Some thoughts on progression, levels and curriculum

Progression: develop towards an improved or more advanced condition

Standard: a level of quality or attainment

So now that NC levels are toast (although I heard a teacher in a classroom next to me talking to her class about what levels they were going to get) a lot of teachers are quite rightly considering what they are going to do to replace it so that they can continue to assess pupils appropriately.

I hated levels with a passion.  I remember years ago being asked to convert the levels we got in official documents into “pupil-speak”.  This helped convince me that levels were largely useless.  I get the rationale behind them but the theory did not translate into practice at all.

Another key issue is that levels are essentially divorced from a curriculum.  They may contain references to what pupils are going to be doing in class but essentially in the last school I was at where levels were used extensively we were fitting what we needed to teach into the demands of the levels.  This seemed incredibly artificial to me and limiting on the nature of what we were teaching.

Before I go any further I will just get out of the way where I stand on knowledge and skills.  Pupils need to be taught good, detailed and challenging subject knowledge but they, especially in my subject, need to also develop the skills to use that knowledge effectively.

So given that levels are useless and knowledge and skills are key to a decent curriculum, how do you assess progress?  I think that progression is a bit of a red-herring, or a false god (whichever mildly pejorative term fits here) .  Perhaps we have in the past focussed too much on whether the pupil is progressing and not on whether the curriculum is progressing effectively.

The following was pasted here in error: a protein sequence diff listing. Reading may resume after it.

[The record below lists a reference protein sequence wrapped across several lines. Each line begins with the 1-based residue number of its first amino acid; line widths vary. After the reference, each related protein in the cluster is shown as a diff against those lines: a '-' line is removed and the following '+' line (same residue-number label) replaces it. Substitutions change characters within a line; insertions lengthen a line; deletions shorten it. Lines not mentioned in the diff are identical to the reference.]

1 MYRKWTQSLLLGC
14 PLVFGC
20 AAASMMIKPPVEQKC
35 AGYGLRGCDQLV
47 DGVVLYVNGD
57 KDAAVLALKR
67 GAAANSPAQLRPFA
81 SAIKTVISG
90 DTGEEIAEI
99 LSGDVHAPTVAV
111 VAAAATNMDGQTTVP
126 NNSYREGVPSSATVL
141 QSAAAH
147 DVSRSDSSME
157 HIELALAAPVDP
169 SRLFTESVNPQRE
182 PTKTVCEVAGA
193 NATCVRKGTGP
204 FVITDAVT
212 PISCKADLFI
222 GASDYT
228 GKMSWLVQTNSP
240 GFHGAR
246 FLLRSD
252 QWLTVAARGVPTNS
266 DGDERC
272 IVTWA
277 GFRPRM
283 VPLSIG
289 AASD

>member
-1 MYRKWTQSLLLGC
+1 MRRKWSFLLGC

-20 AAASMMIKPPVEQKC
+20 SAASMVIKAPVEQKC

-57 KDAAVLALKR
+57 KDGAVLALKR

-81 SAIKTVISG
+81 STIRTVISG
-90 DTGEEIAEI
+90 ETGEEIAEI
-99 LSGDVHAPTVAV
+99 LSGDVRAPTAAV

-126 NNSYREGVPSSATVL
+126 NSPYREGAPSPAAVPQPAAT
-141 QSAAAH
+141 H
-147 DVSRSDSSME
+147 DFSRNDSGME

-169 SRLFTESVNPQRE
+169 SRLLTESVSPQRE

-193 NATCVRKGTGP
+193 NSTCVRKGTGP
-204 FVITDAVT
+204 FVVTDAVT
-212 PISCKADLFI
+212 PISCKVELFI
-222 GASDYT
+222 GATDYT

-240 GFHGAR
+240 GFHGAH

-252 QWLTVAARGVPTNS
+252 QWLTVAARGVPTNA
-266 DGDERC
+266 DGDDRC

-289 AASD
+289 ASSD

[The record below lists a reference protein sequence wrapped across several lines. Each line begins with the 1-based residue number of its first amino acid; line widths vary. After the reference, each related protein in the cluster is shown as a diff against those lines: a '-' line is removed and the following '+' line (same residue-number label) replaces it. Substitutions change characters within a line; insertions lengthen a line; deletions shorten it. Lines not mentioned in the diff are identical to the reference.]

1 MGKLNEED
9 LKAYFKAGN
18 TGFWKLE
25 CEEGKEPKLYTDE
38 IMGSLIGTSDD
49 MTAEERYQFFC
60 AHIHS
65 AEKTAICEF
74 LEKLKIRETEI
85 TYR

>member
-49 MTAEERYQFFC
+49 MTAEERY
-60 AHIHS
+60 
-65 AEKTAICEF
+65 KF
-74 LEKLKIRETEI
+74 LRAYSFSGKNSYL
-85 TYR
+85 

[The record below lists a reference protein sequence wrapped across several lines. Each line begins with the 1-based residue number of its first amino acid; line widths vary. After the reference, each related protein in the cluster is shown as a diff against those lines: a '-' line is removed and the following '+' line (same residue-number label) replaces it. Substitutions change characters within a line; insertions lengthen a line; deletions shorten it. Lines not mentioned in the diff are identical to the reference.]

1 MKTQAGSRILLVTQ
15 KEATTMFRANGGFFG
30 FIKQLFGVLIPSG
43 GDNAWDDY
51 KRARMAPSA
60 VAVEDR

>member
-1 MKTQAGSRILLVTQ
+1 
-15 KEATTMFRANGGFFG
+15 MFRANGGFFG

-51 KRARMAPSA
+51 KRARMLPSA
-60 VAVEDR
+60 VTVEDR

If the focus remains squarely on the curriculum then assessment boils down to testing pupils on either their understanding of the curriculum or their ability to use what they have been taught (depending on whether you are testing for knowledge or skills).  So how do you measure how a pupil is progressing from year to year?

You don’t.

If I have a pupil in my class who is intelligent, works very hard and grasps concepts at a very good level I might expect them to be achieving let’s say 80 to 90 percent on average in my subject assessments.  Year after year I would expect that pupil to be continuing to hit marks in that range.  That’s not progression but rather maintaining an effective standard in that subject.  That same pupil in another subject might be way down simply because they are not very good at that subject.  Back in my subject if that same pupil starts dropping in her marks that may be because the topic has changed and they are struggling a bit more.  I identify that as a teacher and work with them to bring them back up to their standard.

Levels in a sense were like ladders, pointless (and frustrating to the pupil) if there was some nebulous goal at the top saying you had “achieved the highest level” whilst meanwhile you couldn’t get off level 4.  Standards are more like being able to maintain a fast pace on a bike.  You may drop off over a difficult bit like a hill but with practice and determination you might be able to do it a bit faster next time.  The other point though with being on a bike compared to a ladder is that a ladder stops at some point whereas a bike ride can go on and on for as long as you theoretically like.

This to me is the final nail in the coffin of levels.  They never fitted what I understand to be the excitement and challenge of continuing to learn and explore in a subject area.  You never reach a finishing point in any field where you ‘understand it all’ and levels therefore remained a kludge in order to suit the demands of showing that your pupils are progressing.  Keeping the focus on the depth, breadth and excitement of a challenging curriculum is what will ensure pupils reach and maintain the standards they are capable of.

ps: I need to get back on my bike tomorrow …

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9 thoughts on “Some thoughts on progression, levels and curriculum”

  1. I think your point about the link between curriculum and assessment is key. It’s too easy to conjure up supposed systems of progress and assessment without any regard to what is taught… except, of course, then the assessment becomes the driver.
    Much better to set out a suitably challenging curriculum, and then derive assessments to ensure that what is being taught is also being learned. That’s where the meaningful stuff comes from.